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Assessment of left ventricular volume overload: comparison of 2-D echo and cardiac MRI

  • 1, 2,
  • 1, 2,
  • 2,
  • 1, 2 and
  • 1, 2
Journal of Cardiovascular Magnetic Resonance201416 (Suppl 1) :P245

https://doi.org/10.1186/1532-429X-16-S1-P245

  • Published:

Keywords

  • Cardiac Magnetic Resonance
  • Mitral Regurgitation
  • Left Ventricular Volume
  • Ventricular Cavity
  • Valvular Regurgitation

Background

Left ventricular cavity dimensions and volumes are useful parameters to diagnose and monitor cardiac pathologies which lead to LV volume overload. 2-D echo/Doppler is the most commonly used imaging modality to assess LV volume overload in patients with valvular regurgitant disease. However, 2-D echo suffers from inherent limitations related to adequacy of the intercostal echo window, anatomic positioning for cavity dimensions and volumes and incomplete visualization of the entire left ventricular cavity. This study was designed to compare assessment of LV cavity dimensions and volumes by 2-D echo and cardiac magnetic resonance (CMR) techniques in patients with LV volume overload due to valvular regurgitation

Methods

An institutional cardiac imaging database was queried to identify patients with at least moderate (2+ or greater) mitral regurgitation or aortic regurgitation who had 2-D and CMR studies within 6 months of each other. LV end-diastolic(LVIDd) and end-systolic(LVIDs) dimensions were tabulated, along with LV end-diastolic(LVEDV) and end-systolic(LVESV) volumes and severity of valvular regurgitation (1+ to 4+ scale) for both 2-D and CMR. 2-D regurgitation was estimated by Doppler analysis and CMR regurgitation was estimated by calculation of the regurgitant fraction using phase velocity mapping. The mean values for LVIDd, LVIDs, LVEDV and LVESV by 2-D and CMR were computed and statistically compared using a paired-sample t-test. Each parameter was also analyzed as a function of severity of regurgitation.

Results

Of 1,817 patients in the CMR database, 102 patients met study inclusion criteria, 52 with AR and 63 with MR. The mean LVIDd by CMR was 5.87 cm and 5.09 cm by 2-D (p < 0.001). The mean LVIDs by CMR was 4.03 cm and 3.46 cm by 2-D (p < 0.001). The mean LVEDV by CMR was 166.16 ml and 129.48 ml by 2-D (p < 0.001). The mean LVESV by CMR was 77.71 cm and 56.06 ml by 2-D (p < 0.001). Parameter analysis as a function of severity of regurgitation is shown in the Figure 1.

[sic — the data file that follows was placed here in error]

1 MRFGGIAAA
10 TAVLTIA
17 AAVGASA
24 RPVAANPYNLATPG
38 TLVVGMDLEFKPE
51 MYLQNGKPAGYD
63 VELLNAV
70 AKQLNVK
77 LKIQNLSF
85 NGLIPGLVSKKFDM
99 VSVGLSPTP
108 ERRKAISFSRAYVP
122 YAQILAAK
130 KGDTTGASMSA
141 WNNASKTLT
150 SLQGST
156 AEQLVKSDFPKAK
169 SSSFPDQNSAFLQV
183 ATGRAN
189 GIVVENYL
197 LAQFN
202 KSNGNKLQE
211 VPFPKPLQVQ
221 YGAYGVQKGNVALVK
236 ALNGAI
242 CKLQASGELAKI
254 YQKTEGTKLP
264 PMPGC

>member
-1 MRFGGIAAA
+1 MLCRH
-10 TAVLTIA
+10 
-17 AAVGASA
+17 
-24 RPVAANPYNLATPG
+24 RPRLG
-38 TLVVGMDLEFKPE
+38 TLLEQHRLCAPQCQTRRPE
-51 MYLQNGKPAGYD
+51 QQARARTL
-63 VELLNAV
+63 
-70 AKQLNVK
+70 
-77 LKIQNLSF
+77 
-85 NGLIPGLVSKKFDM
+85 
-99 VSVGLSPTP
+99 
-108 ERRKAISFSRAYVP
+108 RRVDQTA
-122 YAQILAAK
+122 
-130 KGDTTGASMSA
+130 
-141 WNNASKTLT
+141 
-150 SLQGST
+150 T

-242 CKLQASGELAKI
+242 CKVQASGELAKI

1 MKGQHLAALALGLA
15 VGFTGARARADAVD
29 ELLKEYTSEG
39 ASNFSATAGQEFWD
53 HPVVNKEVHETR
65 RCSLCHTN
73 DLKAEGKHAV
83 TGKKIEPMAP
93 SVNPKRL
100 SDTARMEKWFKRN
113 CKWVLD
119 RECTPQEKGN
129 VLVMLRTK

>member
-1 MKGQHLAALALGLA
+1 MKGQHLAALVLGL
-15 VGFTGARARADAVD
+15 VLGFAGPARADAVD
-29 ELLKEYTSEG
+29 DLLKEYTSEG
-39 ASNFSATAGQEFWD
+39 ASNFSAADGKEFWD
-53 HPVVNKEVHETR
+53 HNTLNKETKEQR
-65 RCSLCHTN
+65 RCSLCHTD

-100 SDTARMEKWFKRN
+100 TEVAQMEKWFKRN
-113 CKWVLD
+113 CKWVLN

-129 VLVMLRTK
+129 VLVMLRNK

Figure 1
Figure 1

Relationship of LV End-Diastolic Dimension and Volume to Severity of Mitral Regurgitation By 2-D Echo and CMR Methods.

Conclusions

In patients with LV volume overload due to valvular regurgitation, 2-D echo significantly underestimates LVIDd, LVIDs, LVEDV and LVESV, resulting in over-estimation of global LV ejection fraction. In patients with mitral regurgitation, increases in LV end-diastolic dimension and LV end-diastolic volume on CMR are indicative of worsening regurgitation. A similar relationship to severity of mitral regurgitation could not be demonstrated for these parameters when assessed by 2-D echo techniques.

Funding

None.

Authors’ Affiliations

(1)
Northeast Ohio Medical University, Rootstown, Ohio, USA
(2)
Sharon Regional Health System, Sharon, Pennsylvania, USA

Copyright

© Matthews et al.; licensee BioMed Central Ltd. 2014

This article is published under license to BioMed Central Ltd. This is an Open Access article distributed under the terms of the Creative Commons Attribution License (http://creativecommons.org/licenses/by/2.0), which permits unrestricted use, distribution, and reproduction in any medium, provided the original work is properly cited. The Creative Commons Public Domain Dedication waiver (http://creativecommons.org/publicdomain/zero/1.0/) applies to the data made available in this article, unless otherwise stated.

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